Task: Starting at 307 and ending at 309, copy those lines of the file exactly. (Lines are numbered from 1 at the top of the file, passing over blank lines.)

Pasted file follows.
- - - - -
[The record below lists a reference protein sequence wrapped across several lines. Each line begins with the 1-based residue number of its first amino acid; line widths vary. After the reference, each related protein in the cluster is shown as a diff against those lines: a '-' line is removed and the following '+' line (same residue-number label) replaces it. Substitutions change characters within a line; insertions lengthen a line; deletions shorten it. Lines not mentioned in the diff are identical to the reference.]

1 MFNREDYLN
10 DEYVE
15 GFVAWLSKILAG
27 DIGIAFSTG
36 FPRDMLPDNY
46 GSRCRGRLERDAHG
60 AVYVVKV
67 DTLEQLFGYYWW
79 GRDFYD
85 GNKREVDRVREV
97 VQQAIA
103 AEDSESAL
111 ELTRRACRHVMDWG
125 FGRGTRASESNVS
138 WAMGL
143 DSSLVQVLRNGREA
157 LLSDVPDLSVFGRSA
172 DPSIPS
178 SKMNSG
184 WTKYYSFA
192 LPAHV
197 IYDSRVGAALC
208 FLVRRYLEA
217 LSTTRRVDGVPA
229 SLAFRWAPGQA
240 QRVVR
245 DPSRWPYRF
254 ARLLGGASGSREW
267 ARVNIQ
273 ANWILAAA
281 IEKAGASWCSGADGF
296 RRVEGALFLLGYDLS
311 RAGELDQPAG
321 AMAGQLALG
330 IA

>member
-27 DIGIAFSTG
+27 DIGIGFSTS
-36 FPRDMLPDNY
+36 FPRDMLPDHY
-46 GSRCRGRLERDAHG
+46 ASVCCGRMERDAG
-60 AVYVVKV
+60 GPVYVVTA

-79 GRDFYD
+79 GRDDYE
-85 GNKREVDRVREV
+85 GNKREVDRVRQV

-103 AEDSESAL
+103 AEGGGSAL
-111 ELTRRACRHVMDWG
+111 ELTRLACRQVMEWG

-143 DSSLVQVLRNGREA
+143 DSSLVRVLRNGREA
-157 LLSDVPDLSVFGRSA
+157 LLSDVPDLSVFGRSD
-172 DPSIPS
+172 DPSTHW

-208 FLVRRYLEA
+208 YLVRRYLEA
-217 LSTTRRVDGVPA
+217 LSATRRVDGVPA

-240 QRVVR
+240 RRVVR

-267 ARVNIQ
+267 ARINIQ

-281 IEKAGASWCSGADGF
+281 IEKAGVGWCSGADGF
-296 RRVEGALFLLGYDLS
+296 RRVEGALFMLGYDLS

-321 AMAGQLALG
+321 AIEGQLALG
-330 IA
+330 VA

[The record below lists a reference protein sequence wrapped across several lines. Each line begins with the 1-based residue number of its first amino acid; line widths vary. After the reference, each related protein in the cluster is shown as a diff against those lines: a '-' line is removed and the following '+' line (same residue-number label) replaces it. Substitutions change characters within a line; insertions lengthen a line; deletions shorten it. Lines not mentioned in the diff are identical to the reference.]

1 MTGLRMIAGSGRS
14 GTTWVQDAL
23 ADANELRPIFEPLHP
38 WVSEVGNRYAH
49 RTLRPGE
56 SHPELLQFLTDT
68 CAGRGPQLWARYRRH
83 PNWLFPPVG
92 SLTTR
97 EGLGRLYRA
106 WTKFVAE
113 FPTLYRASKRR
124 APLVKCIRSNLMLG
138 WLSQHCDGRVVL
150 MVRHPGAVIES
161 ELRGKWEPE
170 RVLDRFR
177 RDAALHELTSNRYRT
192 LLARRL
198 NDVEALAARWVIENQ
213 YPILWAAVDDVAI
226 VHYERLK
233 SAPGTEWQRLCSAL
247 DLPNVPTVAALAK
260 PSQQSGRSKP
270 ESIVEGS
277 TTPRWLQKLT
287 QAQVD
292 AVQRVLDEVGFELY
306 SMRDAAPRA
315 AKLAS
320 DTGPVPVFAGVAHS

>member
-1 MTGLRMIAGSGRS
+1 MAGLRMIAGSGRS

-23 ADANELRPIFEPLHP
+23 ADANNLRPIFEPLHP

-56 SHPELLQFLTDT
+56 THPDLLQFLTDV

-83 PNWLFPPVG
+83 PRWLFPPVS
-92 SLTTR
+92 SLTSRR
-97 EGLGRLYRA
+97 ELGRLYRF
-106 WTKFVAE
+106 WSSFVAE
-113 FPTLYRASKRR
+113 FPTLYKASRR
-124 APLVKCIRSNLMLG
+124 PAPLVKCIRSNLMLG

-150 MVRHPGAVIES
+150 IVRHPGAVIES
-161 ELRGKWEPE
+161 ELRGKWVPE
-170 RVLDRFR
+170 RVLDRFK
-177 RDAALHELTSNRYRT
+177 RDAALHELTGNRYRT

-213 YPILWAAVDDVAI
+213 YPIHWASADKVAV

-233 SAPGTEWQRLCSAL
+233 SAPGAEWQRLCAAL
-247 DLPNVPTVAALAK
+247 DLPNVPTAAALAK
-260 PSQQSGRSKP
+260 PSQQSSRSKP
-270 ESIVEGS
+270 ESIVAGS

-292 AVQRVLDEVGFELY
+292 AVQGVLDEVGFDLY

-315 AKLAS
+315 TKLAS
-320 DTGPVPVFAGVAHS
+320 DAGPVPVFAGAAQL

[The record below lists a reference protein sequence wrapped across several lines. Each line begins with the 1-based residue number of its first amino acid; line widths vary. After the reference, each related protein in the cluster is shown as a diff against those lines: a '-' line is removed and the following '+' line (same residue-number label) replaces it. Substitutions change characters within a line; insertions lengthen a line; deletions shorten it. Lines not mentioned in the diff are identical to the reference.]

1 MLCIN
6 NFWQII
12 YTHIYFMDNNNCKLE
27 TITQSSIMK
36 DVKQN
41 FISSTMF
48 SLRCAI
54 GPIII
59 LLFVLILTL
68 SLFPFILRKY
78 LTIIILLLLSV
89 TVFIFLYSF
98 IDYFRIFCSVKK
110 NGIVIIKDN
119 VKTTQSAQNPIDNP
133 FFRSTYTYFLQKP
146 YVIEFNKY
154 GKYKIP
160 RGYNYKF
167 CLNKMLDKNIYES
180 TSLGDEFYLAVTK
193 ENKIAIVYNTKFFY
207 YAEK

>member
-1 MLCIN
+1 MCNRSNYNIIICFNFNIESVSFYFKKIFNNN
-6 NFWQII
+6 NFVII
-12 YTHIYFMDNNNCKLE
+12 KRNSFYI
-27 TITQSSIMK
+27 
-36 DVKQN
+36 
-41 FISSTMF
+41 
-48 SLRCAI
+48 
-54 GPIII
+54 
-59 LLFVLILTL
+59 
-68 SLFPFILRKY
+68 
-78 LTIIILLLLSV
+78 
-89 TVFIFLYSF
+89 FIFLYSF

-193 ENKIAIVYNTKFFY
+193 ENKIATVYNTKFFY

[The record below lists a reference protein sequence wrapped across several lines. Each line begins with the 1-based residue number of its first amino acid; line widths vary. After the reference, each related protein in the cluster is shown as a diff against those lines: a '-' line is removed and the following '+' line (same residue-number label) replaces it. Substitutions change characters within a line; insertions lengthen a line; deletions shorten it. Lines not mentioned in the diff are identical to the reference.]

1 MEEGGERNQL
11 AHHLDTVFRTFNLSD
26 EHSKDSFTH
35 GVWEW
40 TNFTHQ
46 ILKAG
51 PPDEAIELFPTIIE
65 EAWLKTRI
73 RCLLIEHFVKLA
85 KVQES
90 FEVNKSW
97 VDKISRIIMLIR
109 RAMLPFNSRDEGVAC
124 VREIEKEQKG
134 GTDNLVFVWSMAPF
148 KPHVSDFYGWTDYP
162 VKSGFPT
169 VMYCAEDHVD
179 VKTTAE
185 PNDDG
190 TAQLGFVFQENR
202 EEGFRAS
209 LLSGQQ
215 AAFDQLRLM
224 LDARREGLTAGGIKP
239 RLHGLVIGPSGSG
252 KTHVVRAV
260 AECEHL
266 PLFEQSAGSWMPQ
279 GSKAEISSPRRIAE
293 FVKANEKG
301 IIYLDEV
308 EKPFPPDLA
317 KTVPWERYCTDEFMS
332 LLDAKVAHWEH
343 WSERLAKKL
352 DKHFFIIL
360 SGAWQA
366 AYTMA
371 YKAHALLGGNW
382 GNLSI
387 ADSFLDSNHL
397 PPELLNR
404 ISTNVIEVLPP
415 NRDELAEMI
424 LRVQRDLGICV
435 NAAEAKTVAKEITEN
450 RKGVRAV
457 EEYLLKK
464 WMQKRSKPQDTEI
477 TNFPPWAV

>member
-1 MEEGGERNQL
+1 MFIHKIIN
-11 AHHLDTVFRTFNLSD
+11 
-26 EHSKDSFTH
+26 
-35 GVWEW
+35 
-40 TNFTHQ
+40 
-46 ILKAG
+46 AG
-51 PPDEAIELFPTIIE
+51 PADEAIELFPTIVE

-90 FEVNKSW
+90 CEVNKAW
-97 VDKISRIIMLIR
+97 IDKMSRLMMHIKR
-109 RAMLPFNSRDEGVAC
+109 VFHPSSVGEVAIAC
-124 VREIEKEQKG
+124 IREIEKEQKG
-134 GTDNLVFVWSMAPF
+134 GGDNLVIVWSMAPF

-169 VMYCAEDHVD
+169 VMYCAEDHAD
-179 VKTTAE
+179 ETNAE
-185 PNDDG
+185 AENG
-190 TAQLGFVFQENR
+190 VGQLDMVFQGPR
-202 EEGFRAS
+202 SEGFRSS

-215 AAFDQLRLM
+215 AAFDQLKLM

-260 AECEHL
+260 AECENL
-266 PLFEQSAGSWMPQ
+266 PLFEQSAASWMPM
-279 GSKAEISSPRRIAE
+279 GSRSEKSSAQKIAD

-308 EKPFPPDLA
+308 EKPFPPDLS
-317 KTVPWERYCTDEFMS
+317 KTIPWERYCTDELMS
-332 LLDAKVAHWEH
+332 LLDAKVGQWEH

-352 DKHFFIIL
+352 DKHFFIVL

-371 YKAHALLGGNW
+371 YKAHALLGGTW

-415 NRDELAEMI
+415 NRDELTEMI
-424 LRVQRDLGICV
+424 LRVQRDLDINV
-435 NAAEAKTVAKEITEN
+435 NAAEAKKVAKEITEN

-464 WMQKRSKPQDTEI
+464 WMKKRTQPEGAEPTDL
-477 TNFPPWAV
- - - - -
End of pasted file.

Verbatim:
+371 YKAHALLGGTW

-415 NRDELAEMI
+415 NRDELTEMI